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Augmentation of allergic early-phase reaction by nerve growth factor

: Päth, G.; Braun, A.; Meents, N.; Kerzel, S.; Quarcoo, D.; Raap, U.; Hoyle, G.W.; Nockher, W.A.; Renz, H.


American Journal of Respiratory and Critical Care Medicine 166 (2002), No.6, pp.818-826
ISSN: 1073-449X
ISSN: 0003-0805
ISSN: 1535-4970
Journal Article
Fraunhofer ITA ( ITEM) ()
airway inflammation; neurogenic inflammation; Bronchial asthma; mouse model; nerve growth factor; mice

The allergic early-phase reaction, a hallmark of allergic bronchial asthma, is caused by allergen and immunoglobulin E-dependent mediator release from mast cells. It was previously shown that nerve growth factor (NGF) contributes to acute airway inflammation. This study further investigates the role of NGF in the allergic early-phase reaction using a well-established mouse model of ovalbumin-induced allergic airway inflammation. Treatment of sensitized and aerosol challenged BALB/c mice with blocking anti-NGF antibodies inhibited allergen-induced early-phase reaction and suppressed airway inflammation. Transgenic mice constitutively overexpressing NGF in the airways (Clara-cell secretory protein promoter [CCSP]-NGF-tg) were employed and compared with wild-type animals. In sensitized and challenged CCSP-NGF-tg mice, early-phase reaction, airway inflammation, as well as percental relative increases in serotonin levels were augmented compared with wild-type mice. These effects were paralleled by increased serotonin levels in the airways, whereas immunoglobulin E levels remained unaffected. Furthermore, CCSP-NGF-tg mice developed an increased reactivity of sensory neurons in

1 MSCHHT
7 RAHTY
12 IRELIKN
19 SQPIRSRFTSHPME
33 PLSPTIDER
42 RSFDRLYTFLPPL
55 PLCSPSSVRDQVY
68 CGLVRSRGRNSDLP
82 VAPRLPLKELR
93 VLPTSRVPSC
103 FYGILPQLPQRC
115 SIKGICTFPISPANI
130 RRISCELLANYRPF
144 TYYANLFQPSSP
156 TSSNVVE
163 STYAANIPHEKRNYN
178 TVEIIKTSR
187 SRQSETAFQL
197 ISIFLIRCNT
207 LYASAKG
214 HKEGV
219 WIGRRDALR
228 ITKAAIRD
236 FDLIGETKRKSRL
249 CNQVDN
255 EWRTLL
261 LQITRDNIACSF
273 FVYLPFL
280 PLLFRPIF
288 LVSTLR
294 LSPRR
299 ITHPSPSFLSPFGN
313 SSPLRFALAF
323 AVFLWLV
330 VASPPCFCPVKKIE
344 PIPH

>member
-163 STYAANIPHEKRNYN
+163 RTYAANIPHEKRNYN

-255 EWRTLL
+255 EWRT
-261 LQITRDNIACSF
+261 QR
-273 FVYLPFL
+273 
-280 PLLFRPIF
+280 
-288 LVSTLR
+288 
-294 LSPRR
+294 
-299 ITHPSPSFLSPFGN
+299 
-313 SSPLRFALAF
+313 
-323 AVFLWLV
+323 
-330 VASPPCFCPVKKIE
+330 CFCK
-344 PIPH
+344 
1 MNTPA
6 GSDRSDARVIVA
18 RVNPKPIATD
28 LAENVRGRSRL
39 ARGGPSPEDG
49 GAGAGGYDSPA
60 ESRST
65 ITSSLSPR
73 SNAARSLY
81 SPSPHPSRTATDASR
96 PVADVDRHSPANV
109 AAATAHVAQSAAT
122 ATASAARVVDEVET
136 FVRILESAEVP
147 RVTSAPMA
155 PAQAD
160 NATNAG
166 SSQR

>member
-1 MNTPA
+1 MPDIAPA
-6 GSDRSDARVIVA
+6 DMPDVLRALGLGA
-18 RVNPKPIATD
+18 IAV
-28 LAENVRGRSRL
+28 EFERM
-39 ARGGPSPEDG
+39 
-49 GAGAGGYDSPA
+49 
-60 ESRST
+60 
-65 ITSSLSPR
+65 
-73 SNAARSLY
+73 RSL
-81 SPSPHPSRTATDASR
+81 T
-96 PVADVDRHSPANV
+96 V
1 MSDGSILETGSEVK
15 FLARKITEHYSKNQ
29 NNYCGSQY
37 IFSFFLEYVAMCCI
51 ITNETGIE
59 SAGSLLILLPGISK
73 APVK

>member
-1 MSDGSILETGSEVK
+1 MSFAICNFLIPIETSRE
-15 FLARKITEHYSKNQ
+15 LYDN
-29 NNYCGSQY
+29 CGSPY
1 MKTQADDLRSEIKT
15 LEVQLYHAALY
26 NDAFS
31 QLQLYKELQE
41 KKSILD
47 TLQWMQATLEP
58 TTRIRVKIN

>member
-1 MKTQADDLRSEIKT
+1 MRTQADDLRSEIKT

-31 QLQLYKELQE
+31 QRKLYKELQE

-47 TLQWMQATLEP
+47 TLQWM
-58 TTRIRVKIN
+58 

response to inhaled capsaicin demonstrating NGF-mediated neuronal plasticity. These data provide evidence for the functional role of NGF in the development of allergic early phase responses in the airways and the lung.